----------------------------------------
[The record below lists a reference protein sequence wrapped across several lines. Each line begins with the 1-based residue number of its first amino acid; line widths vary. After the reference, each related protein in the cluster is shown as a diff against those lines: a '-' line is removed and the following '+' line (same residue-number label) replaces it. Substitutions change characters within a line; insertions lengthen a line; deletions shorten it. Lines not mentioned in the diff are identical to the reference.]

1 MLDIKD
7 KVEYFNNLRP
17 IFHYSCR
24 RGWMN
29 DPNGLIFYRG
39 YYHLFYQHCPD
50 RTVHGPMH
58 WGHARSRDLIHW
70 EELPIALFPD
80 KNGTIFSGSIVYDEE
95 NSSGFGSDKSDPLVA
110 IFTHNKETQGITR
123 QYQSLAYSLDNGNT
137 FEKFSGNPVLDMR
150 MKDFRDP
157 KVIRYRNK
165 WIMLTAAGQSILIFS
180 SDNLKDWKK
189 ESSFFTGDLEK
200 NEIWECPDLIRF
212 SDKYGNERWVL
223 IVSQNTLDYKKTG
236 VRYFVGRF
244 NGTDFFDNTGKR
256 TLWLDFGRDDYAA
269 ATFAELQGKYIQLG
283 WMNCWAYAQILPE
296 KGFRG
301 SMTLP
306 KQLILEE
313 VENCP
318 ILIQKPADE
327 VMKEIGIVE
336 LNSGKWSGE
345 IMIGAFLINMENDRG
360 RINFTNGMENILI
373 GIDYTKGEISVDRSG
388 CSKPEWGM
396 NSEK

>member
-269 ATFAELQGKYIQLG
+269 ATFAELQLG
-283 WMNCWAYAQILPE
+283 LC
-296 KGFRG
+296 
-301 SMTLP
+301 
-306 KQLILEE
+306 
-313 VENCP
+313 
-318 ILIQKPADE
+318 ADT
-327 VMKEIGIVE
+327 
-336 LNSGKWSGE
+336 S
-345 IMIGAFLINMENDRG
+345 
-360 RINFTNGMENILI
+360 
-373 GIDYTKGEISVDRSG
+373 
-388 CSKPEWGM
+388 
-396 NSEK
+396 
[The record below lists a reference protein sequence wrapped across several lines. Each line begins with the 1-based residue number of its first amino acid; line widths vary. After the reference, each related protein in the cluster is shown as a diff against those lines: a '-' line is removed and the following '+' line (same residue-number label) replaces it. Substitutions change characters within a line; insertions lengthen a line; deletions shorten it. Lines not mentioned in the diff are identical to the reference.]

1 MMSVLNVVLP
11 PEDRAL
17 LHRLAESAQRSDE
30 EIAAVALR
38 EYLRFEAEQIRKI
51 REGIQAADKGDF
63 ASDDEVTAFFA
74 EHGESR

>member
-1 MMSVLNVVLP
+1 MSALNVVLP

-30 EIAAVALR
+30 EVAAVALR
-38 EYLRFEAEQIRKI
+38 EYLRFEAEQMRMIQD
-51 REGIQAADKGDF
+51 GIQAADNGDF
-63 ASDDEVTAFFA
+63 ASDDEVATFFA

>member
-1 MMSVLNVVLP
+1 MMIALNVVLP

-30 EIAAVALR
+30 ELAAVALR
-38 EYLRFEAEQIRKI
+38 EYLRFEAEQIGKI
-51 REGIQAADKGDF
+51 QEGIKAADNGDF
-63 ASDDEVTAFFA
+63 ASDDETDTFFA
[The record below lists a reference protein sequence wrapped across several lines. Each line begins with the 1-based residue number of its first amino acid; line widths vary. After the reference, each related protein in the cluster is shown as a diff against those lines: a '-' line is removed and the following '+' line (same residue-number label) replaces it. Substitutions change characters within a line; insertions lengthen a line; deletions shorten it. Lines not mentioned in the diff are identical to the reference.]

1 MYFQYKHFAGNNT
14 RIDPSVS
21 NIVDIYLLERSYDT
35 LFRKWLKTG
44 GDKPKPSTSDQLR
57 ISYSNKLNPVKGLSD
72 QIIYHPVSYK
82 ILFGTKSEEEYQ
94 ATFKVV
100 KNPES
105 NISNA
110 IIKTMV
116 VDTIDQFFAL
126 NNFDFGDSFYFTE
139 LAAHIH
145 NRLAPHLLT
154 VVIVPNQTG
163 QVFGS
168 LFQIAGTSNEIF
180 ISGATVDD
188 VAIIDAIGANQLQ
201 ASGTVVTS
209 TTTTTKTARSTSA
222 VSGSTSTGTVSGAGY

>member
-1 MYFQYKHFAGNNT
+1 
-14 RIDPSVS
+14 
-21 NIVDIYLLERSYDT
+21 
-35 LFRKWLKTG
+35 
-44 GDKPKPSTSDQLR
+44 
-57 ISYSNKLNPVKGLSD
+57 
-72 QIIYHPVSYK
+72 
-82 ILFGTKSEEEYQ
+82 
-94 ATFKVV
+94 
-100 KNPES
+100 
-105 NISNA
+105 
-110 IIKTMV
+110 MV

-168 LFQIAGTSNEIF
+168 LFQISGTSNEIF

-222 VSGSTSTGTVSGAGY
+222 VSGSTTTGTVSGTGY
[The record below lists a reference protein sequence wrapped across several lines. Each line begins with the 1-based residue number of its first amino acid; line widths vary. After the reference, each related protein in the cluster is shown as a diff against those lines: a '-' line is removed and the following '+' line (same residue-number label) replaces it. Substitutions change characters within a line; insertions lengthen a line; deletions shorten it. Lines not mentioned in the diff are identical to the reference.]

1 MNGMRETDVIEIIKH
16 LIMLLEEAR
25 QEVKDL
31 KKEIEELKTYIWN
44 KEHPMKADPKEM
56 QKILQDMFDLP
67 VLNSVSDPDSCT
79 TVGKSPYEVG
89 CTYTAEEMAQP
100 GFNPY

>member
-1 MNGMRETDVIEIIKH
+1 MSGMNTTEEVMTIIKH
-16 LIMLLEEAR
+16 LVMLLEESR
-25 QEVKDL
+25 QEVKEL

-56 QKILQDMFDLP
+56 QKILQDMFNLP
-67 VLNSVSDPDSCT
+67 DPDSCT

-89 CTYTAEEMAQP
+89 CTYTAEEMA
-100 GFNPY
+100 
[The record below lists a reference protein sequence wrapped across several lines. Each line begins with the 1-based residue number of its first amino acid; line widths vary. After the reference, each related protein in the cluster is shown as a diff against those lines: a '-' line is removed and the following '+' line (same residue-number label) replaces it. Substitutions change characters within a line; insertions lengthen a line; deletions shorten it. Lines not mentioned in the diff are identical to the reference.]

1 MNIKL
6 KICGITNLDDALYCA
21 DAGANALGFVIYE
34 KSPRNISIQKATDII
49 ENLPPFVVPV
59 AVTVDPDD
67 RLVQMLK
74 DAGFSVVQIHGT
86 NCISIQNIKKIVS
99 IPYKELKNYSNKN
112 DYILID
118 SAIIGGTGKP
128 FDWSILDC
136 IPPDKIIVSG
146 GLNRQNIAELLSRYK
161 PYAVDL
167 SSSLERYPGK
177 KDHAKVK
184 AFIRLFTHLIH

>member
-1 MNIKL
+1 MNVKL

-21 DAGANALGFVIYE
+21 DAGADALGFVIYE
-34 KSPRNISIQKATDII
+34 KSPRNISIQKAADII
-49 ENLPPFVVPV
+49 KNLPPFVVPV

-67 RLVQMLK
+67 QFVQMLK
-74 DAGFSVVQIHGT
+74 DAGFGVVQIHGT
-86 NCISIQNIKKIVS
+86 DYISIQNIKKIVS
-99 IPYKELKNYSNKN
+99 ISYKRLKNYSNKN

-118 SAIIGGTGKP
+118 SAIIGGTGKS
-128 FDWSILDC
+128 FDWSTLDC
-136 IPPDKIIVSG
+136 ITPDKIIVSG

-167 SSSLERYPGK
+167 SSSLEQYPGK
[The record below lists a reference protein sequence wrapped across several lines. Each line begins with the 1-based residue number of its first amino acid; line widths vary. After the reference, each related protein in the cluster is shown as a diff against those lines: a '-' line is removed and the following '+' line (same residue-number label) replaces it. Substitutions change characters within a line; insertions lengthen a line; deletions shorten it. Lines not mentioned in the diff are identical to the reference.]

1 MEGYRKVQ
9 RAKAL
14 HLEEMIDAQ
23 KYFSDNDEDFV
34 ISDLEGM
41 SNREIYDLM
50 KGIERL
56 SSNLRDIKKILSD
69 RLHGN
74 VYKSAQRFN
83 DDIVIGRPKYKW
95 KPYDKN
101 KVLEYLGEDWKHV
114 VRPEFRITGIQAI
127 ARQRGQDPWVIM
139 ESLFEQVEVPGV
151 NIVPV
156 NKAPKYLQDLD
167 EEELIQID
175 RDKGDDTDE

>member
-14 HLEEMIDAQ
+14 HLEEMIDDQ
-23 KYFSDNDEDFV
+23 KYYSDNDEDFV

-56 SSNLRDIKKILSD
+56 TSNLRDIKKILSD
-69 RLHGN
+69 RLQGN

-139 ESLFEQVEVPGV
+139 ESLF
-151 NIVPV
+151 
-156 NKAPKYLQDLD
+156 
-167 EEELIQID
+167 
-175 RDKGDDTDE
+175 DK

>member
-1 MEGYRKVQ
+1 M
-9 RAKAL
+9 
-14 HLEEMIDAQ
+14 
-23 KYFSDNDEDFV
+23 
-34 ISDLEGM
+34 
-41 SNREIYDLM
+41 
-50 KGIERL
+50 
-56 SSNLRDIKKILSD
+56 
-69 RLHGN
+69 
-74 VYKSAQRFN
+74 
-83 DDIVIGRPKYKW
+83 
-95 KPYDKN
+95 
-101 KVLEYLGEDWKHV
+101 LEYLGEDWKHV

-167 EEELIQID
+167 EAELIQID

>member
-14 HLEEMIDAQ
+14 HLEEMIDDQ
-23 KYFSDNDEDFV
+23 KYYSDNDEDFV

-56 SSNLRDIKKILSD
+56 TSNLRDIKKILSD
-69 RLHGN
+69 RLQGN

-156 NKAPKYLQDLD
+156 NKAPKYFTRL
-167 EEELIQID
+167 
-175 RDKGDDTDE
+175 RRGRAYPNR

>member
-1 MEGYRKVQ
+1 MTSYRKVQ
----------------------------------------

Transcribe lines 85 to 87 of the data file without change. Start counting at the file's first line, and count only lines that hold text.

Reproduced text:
+38 EYLRFEAEQMRMIQD
-51 REGIQAADKGDF
+51 GIQAADNGDF